Life in the Shade

January 15, 2016 at 12:01 AM | Posted in 9-5, Braille Wail, Center training, EYE believe | 2 Comments
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Tomorrow will be the end of my first two weeks of being at the center for the blind in Lincoln, Ne and it has most certainly been an interesting trip. I thought I would dread putting the sleep shades (blind fold type device) every day and after lunch but it hasn’t been as bad.

The first day or two were the worst. I didn’t want to spend that much time in the sleep shades and I was hating the social aspect of meeting new people and having to spend the majority of the day with them. I was just plain miserable.

But I am surprised that I feel better about it for the most part. There are definite things I am not looking forward to, such as how long it will take before I can be considered for graduation. I also am having a terrible time with sleep. New/different bed, no cats, no husband, different sounds, and lack of a pattern are all to blame.

I have homework some nights, I have various meetings throughout the week and I also once a month have to take part in the cleaning of the common areas at our apartment location. Also, I have to consider the fact that there is a movie theater on the same block as me and my massive addiction to the new Star Wars movie. (6 times as of writing this!) Not to mention cooking my own meals for lunches and dinners and keeping the apartment clean for weekly walk-throughs. I don’t have a lot of time to de-stress and gather my energies for the next day.

It should be ok once I figure out a workable sleep/work schedule. Just a matter of getting it done…….. I just jerked up from falling asleep for a sec there; it seems to be my new move now. Head banging to the sleep metal music playing in my head.

I have been working hard and I’ve done a bunch of things so far and I’ve been told I’m doing well so I’ll take their words for it. Here is a list of sorts for what I have done under sleep shades so far: navigate the center’s building, walk outside to the two bus stops we use, walk over to a nearby footpath bridge, navigate and use escalators and bus,  fried eggs, made brownies from a mix, washed dishes, thread a needle, sewed on a button, learned a new way to measure pieces of wood, practice on the new UEB standard of braille, brailled notes, start to learn a screen reader program called JAWS, there may be more but I can’t remember right now.

Still nodding off and fighting sleep. I really should go to sleep now…..

If you think this stuff is not at all difficult, I challenge you to try some of these things blindfolded (safely) and then tell me how you did.

This is incredibly mentally and physically and emotionally challenging.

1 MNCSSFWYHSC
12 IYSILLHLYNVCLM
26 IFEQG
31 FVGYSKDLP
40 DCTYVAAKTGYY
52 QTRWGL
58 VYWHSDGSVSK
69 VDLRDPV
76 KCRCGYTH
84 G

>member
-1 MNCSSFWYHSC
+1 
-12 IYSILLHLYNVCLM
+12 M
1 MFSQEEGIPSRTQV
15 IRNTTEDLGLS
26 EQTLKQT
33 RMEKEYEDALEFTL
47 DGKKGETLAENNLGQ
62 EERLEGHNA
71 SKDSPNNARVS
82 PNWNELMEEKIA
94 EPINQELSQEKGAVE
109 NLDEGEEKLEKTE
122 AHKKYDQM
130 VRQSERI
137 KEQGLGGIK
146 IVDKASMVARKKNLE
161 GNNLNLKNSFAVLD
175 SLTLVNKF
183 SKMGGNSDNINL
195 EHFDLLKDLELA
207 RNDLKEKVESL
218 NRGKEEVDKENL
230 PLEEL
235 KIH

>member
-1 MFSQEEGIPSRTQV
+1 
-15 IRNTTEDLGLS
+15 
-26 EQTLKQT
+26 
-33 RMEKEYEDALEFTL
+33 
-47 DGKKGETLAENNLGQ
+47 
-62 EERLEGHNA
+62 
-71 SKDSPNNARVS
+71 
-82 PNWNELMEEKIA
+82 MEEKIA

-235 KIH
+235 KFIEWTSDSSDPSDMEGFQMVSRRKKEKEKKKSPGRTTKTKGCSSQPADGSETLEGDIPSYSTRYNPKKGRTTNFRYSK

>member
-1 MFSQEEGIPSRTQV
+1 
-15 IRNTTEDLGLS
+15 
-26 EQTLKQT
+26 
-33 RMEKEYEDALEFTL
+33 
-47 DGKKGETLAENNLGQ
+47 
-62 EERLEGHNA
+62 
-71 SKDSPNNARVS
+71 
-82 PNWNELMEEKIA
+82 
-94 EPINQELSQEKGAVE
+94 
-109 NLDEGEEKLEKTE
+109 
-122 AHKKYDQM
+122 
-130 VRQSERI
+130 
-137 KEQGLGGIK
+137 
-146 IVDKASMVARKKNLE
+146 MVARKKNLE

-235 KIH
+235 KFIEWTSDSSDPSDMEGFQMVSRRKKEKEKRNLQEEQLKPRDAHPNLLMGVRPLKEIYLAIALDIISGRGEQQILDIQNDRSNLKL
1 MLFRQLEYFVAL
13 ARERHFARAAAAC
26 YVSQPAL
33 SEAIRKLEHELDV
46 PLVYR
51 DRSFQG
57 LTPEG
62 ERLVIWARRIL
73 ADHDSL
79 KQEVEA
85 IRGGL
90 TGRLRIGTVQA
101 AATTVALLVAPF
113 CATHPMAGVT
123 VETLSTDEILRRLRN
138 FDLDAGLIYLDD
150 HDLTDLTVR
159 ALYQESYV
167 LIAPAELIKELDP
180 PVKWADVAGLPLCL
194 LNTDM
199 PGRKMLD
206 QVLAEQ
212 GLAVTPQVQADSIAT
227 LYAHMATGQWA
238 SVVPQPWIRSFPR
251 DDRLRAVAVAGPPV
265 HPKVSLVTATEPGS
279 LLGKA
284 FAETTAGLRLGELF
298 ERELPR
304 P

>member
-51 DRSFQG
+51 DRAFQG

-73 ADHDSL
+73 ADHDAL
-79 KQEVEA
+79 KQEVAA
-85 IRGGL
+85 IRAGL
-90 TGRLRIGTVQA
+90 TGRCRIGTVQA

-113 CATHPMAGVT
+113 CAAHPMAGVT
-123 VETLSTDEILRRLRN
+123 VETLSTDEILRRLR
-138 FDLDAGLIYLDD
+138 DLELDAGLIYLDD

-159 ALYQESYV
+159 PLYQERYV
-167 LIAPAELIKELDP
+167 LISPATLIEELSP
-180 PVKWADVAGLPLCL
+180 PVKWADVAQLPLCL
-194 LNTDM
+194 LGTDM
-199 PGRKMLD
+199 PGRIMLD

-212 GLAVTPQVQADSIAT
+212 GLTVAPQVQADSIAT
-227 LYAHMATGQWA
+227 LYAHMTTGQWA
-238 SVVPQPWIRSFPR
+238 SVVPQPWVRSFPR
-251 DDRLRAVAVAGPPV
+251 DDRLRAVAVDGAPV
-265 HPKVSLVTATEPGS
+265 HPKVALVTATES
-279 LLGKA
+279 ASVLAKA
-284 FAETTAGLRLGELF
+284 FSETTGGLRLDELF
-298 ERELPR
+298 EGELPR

I have only cried twice so far. (4 if you count my hearing of both David Bowie’s and Alan Rickman’s deaths.) Once when I was after navigating to a different part of the building, and I cried to myself without anyone really realizing. The other was this evening because my braille homework was just not clicking for me so I became extremely flustered and upset.

I know I will cry at other times but that’s ok. This is tough.

But I have become mostly accustomed to the people around me. Either they’re going through the same things as I am or they’re teaching it and have gone through this training as well. So they know what they’re talking about when giving people reasons to attend the center and how to empathize with what we are going through. Pretty much everyone is nice and understanding so that helps a lot.

 

I am going home for the weekend and will take some breaths and enjoy the three days at home before trying out a new week at the center.

Gotta keep on keeping on.

If you’d like to see how I’m learning to measure things in shop class here is a video I found about the tool we use. the video is a bit long and it is not the best filming but if you watch for a bit you will see a pretty cool device.

Watch this video on Youtube (link should open in a new tab/window)

P.S. I have a piece of valuable advice to give to sighted people everywhere. Please, if you see a blind person and they ask where a place/thing/person is please, for the love of whatever you believe in, do not immediately take their arm and lead/drag them to the location/thing/person. Use your words, cardinal directions, amazing eyesight, and creative minds to help. Or if you have a problem with that, ask if that blind person would like your physical help. We are not helpless babies that don’t understand. We are human beings trying to make it in a sighted world. We have our own skills and ways of getting around. Even if you are embarrassed for yourself or that person while they are seeming to be lost in a room do not assume that that person is dumb or lost. We have to take longer to see what a room is like, and where we need to be.

I am not a UPS package needing to be delivered.

I am a human being trying to make do as independently as I can, just like you.

I deserve that respect as much as you do.

 

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2 Comments »

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  1. You are amazing. Strong. A trooper. A hero. They cry too, and are still heros. One has nothing to do with the other. Still: breathe. Take the time you need.

    Also, thanks for the advice!

    (((hugs)))

  2. You are doing FABULOUSLY! I am way impressed by how hard you are working to navigate what, in many ways, is a completely different world. So proud of you!


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